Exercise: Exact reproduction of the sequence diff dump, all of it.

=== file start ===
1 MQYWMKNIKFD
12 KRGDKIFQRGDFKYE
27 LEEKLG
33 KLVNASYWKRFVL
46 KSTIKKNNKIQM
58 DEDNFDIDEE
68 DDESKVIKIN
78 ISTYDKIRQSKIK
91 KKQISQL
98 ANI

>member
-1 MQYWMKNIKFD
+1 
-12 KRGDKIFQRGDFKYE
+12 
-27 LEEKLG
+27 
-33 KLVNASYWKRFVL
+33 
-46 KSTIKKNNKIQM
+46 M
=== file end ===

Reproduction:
1 MQYWMKNIKFD
12 KRGDKIFQRGDFKYE
27 LEEKLG
33 KLVNASYWKRFVL
46 KSTIKKNNKIQM
58 DEDNFDIDEE
68 DDESKVIKIN
78 ISTYDKIRQSKIK
91 KKQISQL
98 ANI

>member
-1 MQYWMKNIKFD
+1 
-12 KRGDKIFQRGDFKYE
+12 
-27 LEEKLG
+27 
-33 KLVNASYWKRFVL
+33 
-46 KSTIKKNNKIQM
+46 M